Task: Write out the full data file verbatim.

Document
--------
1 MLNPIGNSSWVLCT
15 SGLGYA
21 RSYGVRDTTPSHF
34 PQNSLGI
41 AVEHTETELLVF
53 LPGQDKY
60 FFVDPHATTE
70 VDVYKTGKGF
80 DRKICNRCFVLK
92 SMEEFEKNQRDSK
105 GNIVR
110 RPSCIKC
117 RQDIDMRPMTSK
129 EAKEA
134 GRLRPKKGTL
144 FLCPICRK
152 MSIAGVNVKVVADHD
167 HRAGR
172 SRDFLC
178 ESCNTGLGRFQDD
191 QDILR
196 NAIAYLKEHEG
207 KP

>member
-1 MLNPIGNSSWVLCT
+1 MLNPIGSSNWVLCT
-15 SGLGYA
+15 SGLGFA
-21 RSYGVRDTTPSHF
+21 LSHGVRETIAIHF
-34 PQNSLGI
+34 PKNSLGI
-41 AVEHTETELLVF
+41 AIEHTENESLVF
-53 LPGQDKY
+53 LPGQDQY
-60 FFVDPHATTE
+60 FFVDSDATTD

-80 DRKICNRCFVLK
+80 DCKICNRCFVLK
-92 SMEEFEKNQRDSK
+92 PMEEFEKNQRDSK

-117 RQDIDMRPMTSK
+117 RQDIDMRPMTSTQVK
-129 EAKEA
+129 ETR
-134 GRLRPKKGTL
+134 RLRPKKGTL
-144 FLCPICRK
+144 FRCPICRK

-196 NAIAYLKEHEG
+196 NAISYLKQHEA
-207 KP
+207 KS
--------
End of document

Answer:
1 MLNPIGNSSWVLCT
15 SGLGYA
21 RSYGVRDTTPSHF
34 PQNSLGI
41 AVEHTETELLVF
53 LPGQDKY
60 FFVDPHATTE
70 VDVYKTGKGF
80 DRKICNRCFVLK
92 SMEEFEKNQRDSK
105 GNIVR
110 RPSCIKC
117 RQDIDMRPMTSK
129 EAKEA
134 GRLRPKKGTL
144 FLCPICRK
152 MSIAGVNVKVVADHD
167 HRAGR
172 SRDFLC
178 ESCNTGLGRFQDD
191 QDILR
196 NAIAYLKEHEG
207 KP

>member
-1 MLNPIGNSSWVLCT
+1 MLNPIGSSNWVLCT
-15 SGLGYA
+15 SGLGFA
-21 RSYGVRDTTPSHF
+21 LSHGVRETIAIHF
-34 PQNSLGI
+34 PKNSLGI
-41 AVEHTETELLVF
+41 AIEHTENESLVF
-53 LPGQDKY
+53 LPGQDQY
-60 FFVDPHATTE
+60 FFVDSDATTD

-80 DRKICNRCFVLK
+80 DCKICNRCFVLK
-92 SMEEFEKNQRDSK
+92 PMEEFEKNQRDSK

-117 RQDIDMRPMTSK
+117 RQDIDMRPMTSTQVK
-129 EAKEA
+129 ETR
-134 GRLRPKKGTL
+134 RLRPKKGTL
-144 FLCPICRK
+144 FRCPICRK

-196 NAIAYLKEHEG
+196 NAISYLKQHEA
-207 KP
+207 KS